Now he thought of the people Carlos knew.
Colin and Marie, he was all but dead
and she wanted to die alongside him.
Colin’s ticker beat on and she took care
he took his pills, ate the proper diet,
and she took him to bed to get the sleep
he needed to have energy to move
after years of sitting still, running down . . .
It depressed him to remember them now.
Thinking of Colin resembled looking
in a mirror. It bummed him to look there
and think of going out into the street
and seeing himself wasted like the drunk
he was. Two beers and that was all it took:
He was swearing off and he would get by
being with Betsy’s naked blonde body.
She woke and walked into his room
and kissed his ear, and he thought of Colin
waking too sapped of life to fuck Marie
and she offered him pleasure with her lips.
Betsy obviously was doing the same.
She said, I ought to get paid, I’m so good,
and laughed, staying up to catch a long breath.
Come down to the kitchen and eat.
Carlos loved Colin and Marie. They loved
him back. Old soldiers never let buddies
down, they keep on knowing them for life
or, with Carlos gone, for as long as death
kept vigil awaiting the samsara
to come wheeling by and this time stopping
to carry you into the next short life,
but how did you know which one was karma?
Betsy fixed them gumbo with dirty rice.
She said it seemed bland today but filling.
He said it was fine. He asked how her night
had gone. She pulled a wad of bills from her
brassiere. She liked to brag without saying . . .
She stuffed them back between her breasts and pulled
her kimono closed. He asked her about
spending the day with him and she said, Sure.
They walked all the way to Tchoupitoulas,
he wanted to tell her about Ira
and his wife Adore. The place was called now,
inexplicably, Ira and Adore’s.
He bought an Old Fashioned that Betsy sipped
while he drank water with chipped ice sloshing
over the edge of his glass but slowly
so as not to finish before she did.
Ira brought his horn down here and Adore
stood while he played and commanded the room.
Betsy asked about her and he told her
Adore was a gris-gris woman, Lilith
not Eve: How could she be, not being white?
Betsy laughed, Does that make me Eve? If so,
Juan, does that make you Adam and still Juan?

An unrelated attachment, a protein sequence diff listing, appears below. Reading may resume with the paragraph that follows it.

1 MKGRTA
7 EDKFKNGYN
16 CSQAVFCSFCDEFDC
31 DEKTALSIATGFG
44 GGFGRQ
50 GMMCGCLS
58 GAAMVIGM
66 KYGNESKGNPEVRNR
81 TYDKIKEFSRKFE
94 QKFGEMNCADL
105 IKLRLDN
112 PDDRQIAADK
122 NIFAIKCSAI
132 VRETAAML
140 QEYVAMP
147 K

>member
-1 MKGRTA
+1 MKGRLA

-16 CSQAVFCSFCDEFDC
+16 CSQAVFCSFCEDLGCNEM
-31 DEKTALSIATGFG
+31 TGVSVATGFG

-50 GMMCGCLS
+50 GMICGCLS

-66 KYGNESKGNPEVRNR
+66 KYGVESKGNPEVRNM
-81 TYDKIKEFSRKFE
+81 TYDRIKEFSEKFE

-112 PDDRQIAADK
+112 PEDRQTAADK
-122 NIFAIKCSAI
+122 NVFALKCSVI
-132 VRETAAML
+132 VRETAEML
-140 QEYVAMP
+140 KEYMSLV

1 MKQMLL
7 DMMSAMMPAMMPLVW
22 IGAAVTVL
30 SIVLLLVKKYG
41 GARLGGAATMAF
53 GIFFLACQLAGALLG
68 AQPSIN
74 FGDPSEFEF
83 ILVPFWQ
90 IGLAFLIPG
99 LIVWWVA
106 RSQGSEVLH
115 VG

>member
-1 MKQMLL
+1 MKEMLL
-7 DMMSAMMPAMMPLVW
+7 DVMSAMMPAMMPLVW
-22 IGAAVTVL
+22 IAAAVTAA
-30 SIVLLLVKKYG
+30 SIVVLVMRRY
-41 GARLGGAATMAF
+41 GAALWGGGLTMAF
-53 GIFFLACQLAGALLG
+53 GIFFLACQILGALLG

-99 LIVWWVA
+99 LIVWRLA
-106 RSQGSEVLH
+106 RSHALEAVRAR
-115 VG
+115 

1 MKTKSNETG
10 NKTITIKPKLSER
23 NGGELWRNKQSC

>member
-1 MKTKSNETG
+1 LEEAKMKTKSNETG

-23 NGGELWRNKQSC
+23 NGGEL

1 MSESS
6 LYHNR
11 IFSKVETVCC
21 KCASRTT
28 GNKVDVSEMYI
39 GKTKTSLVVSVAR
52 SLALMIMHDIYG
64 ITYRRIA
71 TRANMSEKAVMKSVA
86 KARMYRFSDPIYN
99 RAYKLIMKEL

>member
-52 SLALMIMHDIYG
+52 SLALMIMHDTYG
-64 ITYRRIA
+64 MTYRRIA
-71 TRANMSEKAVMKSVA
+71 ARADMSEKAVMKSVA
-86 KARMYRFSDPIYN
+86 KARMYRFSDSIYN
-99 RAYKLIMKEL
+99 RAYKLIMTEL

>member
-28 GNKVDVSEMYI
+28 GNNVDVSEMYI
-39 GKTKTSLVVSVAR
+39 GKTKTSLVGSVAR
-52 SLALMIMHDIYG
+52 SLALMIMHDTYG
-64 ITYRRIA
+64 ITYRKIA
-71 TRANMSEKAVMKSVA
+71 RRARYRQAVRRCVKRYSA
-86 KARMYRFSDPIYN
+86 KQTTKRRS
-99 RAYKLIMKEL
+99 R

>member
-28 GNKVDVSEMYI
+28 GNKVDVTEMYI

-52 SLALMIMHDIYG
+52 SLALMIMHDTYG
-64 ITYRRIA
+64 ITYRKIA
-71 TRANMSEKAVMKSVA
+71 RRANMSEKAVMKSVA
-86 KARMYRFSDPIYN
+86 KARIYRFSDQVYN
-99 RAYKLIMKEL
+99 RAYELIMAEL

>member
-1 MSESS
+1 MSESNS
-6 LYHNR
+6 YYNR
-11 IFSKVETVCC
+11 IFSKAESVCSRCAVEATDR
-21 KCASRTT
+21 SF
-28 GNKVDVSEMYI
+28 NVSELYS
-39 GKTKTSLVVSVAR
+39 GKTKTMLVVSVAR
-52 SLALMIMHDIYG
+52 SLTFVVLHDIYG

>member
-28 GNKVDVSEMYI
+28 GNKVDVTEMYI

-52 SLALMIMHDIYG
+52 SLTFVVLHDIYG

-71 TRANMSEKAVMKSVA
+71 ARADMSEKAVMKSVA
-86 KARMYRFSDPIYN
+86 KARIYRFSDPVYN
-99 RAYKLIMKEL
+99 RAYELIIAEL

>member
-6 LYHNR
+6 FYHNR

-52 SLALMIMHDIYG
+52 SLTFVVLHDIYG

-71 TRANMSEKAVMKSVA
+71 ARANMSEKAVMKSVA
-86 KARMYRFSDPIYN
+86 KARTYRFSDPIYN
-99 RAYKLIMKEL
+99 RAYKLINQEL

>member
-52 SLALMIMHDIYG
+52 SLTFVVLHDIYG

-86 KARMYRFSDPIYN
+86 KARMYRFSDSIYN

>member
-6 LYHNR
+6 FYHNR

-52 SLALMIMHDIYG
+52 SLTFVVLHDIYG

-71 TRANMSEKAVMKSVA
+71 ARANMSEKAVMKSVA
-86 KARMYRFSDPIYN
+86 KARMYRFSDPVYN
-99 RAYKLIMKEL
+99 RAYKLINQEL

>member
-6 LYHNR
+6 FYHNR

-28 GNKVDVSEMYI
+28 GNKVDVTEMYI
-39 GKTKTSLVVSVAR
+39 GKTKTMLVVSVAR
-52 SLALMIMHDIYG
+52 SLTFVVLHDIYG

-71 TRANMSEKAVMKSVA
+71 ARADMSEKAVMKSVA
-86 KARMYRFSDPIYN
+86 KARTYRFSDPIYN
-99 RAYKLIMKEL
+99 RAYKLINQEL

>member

He laughed and never reached who Lilith was.
They stayed at the table. A trio played
all the way through its repertoire, and then
the drummer soloed, the man with the horn
played a long riff, and the bass walked away
before they came back together and did
the rest of Careless Love. They listened close,
Betsy mouthing the words, Juan leaning close
so he could hear what she wanted to sing.
His day would be very slow from now on.
To shake Colin and Marie from his thoughts
he was here. The music was not as good
as in Ira’s day, and he knew Adore
made the music swing without any help
from the loas. You had to go back where
she came from to learn what the loas did
and how. How you dance, what you do to walk
out the door after all the music’s through,
her hips sashaying against Ira’s . . . move
through the dark to the light that was their house.
Betsy asked how Adore had got her name,
and Juan said Ira had come up with it,
it was the name of his feeling for her,
and Betsy asked what Juan would call her now,
and he suggested they walk somewhere else.
He called her She Whom He Shared with Others.
She thought that name was too long. Try again.
He said, Body Belonging to Others.
She said he was stuck, he shifted into low
and tried this one: Baby with Her Blonde Cunt
Spilling Money out of Her Black Brassiere.
She said no and he went back to Betsy.
That was how they spent the day together.
That was why they would never get along.
He knew the woman he wanted and thought
of her while he excused himself to write
the rest of the day and into the night.
Maybe she would bring his stuff in person.
Maybe she missed him much like he missed her.
Maybe it was love after all the years
he never knew her, she never knew him.
That was what some said: You wait long enough,
the world comes around, galaxies flicker,
men die a little more each day women
wait for them to get out of their system
shooting stars, asteroids, planets, the works,
and soon here comes samsara one more time . . .
She says, Wait, I have a life to give you
that’s rain on your skin and sun in your eyes.
(18 January 2011)
copyright 2011 by Floyce Alexander